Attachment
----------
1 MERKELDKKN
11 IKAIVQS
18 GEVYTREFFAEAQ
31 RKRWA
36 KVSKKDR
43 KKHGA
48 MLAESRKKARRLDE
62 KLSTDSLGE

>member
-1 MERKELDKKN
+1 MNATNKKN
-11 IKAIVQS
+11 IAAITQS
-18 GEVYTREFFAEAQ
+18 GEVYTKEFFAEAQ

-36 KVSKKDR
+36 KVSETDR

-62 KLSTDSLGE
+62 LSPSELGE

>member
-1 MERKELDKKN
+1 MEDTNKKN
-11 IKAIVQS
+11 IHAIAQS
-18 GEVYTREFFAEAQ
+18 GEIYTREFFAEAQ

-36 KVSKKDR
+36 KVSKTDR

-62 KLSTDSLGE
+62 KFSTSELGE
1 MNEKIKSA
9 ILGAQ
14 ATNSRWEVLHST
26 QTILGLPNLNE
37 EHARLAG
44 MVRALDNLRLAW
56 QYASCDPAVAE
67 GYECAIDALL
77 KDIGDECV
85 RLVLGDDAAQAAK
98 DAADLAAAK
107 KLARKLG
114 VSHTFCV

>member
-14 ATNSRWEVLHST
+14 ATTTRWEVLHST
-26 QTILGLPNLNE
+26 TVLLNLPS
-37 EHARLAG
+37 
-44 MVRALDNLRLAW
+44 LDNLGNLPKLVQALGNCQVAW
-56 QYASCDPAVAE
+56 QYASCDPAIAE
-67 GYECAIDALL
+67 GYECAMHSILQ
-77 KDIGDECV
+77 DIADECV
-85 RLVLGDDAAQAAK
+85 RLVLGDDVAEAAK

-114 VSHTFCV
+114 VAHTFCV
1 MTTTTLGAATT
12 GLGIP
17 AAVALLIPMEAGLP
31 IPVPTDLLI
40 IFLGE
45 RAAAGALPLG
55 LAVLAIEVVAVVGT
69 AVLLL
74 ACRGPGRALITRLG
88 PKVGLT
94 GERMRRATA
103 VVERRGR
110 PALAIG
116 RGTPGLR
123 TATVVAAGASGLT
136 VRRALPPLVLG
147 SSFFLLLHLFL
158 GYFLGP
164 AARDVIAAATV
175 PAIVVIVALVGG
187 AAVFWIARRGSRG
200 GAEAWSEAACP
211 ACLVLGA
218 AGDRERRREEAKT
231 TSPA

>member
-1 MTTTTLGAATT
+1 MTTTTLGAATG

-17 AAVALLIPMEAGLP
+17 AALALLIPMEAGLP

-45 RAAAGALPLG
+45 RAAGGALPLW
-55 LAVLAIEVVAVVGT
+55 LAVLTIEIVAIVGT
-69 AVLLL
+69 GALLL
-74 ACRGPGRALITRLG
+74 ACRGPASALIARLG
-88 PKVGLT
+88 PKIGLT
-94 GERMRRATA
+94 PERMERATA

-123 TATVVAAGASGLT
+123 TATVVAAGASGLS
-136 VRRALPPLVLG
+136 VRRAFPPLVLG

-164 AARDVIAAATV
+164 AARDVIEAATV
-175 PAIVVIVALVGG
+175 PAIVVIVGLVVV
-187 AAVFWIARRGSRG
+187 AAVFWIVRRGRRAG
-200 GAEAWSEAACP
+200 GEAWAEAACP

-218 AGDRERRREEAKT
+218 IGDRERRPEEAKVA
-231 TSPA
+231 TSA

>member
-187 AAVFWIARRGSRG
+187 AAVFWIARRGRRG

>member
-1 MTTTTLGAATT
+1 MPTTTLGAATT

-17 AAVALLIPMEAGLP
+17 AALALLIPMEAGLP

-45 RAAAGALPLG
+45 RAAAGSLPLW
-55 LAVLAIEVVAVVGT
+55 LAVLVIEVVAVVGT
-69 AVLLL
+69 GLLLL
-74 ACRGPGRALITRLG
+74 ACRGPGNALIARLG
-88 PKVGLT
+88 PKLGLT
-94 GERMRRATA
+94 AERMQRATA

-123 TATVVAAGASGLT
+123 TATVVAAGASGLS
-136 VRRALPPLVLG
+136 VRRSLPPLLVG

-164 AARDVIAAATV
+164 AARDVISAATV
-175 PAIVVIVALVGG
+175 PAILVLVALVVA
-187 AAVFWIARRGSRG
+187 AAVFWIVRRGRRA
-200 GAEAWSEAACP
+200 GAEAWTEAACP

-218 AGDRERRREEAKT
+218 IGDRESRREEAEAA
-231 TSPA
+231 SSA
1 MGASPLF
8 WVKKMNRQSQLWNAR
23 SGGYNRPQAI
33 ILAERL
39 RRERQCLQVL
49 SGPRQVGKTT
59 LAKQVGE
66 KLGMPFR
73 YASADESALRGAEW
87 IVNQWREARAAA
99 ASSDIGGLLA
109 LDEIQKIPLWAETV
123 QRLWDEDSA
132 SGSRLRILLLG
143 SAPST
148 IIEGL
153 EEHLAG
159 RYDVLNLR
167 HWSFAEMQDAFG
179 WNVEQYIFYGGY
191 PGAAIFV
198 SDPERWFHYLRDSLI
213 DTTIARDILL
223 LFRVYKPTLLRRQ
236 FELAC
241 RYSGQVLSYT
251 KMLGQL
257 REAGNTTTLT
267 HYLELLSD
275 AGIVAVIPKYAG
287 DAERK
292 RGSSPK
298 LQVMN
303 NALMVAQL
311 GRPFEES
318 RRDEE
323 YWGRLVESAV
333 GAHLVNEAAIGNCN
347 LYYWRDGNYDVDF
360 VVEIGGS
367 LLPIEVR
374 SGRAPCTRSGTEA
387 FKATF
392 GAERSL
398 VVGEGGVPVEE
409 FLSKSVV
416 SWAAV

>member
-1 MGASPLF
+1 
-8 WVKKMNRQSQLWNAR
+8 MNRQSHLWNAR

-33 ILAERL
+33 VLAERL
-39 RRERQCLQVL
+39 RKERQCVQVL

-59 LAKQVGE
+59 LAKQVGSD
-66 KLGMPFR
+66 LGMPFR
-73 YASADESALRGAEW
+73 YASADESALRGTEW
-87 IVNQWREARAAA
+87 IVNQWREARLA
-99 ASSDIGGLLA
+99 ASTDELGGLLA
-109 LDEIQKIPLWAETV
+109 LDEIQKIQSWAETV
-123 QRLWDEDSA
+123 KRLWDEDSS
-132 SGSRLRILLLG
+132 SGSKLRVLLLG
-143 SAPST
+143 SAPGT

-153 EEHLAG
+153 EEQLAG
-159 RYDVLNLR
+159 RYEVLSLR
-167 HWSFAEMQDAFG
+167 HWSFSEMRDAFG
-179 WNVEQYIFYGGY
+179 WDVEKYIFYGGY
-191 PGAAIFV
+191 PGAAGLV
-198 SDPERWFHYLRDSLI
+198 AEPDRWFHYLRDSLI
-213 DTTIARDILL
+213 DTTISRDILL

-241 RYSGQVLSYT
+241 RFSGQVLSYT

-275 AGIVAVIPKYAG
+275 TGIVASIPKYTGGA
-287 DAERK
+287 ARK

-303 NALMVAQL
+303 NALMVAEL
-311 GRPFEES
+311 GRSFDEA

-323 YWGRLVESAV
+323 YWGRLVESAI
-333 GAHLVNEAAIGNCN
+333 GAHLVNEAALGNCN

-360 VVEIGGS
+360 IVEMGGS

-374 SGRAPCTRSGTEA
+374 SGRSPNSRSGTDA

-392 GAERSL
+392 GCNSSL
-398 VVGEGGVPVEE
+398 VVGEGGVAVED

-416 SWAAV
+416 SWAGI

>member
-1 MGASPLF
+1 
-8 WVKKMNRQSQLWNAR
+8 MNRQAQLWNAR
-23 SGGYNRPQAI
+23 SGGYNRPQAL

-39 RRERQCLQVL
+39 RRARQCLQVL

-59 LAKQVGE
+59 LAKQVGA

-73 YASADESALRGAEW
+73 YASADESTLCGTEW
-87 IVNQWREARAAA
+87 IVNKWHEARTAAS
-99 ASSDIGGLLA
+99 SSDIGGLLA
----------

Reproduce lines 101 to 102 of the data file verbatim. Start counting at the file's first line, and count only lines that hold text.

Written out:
-88 PKVGLT
+88 PKIGLT